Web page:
A New Beginning for MIGIZI

Native American nonprofit MIGIZI was able to continue summer
programming, despite the pandemic and the loss of their building. (Jacob Vang)

As protests swept through a south Minneapolis neighborhood, flames and destruction found their way to the home of Native American nonprofit MIGIZI. The organization’s 2-year-old building was reduced to rubble.  

The fire was a setback but not a roadblock for the organization.

Binesikwe Means, lead media instructor at MIGIZI, said the community came together for a healing event after the fire. 

She said, “We did everything to be able to find a place of healing for our community and then we went back into moving mode. We have to continue. MIGIZI is so much more than a building. Although our building went down, it doesn’t mean as an organization that we were going to stop serving our youth, so we came together.”  

The nonprofit was founded in 1974 and incorporated in 1977. It started as a journalism program to teach Native American people how to tell their own stories in the media. At the time of its founding, mainstream media was overwhelmingly made up of white men. Since then, MIGZI has branched out to cover more topics than journalism. It has also shifted its focus to empowering Native American youth in its community. 

MIGIZI uses programs such as Green Jobs Pathway, where students learn about solar power and other sources of green energy. This program teaches students through hands-on experience in the form of projects that eventually work to better the community.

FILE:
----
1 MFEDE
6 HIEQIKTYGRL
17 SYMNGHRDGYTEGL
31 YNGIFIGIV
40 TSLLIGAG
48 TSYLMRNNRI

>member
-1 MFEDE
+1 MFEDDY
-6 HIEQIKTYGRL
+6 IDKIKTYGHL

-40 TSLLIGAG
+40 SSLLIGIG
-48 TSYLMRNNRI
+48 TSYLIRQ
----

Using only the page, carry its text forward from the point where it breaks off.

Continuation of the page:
Some examples of these projects are the creation of small free libraries and food pantries outfitted with solar panels, which community members can use to charge their phones. Projects like this are designed to better the community.  

Another program MIGIZI provides is First Person Productions, which gives a voice to underrepresented stories and people. Like Green Jobs Pathway, this program also teaches students skills through real-life projects and community help. 

Students need to learn these skills because “a lot of times the communities that are underrepresented are not necessarily always the place people go to when they want to hear a voice, so we really look at empowering our youth and giving them the opportunity to tell their own stories from their own perspective,” Means said. 

In 2019 MIGIZI bought and remodeled a building to house its programming. According to Means, the building was remodeled by a Native American architect, and the students had a big say in the design. The students chose a lot of the colors of the walls and the types of floors. They also described what types of studios and spaces they’d like to see for specific programs.

Unfortunately, during the recent riots and protests in Minneapolis, the new building was burnt down. Despite people coming to the building to protect it from the outside, fire spread from neighboring buildings.  

MIGIZI is now operating out of the American Indian OIC and the American Indian Center, both located in Minneapolis, until this summer’s programming is over. In the fall, the nonprofit will be moving into a temporary space. It will rely on donations to help rebuild. The best way to donate and support MIGIZI is through its website or the “Save MIGIZI” GoFundMe campaign.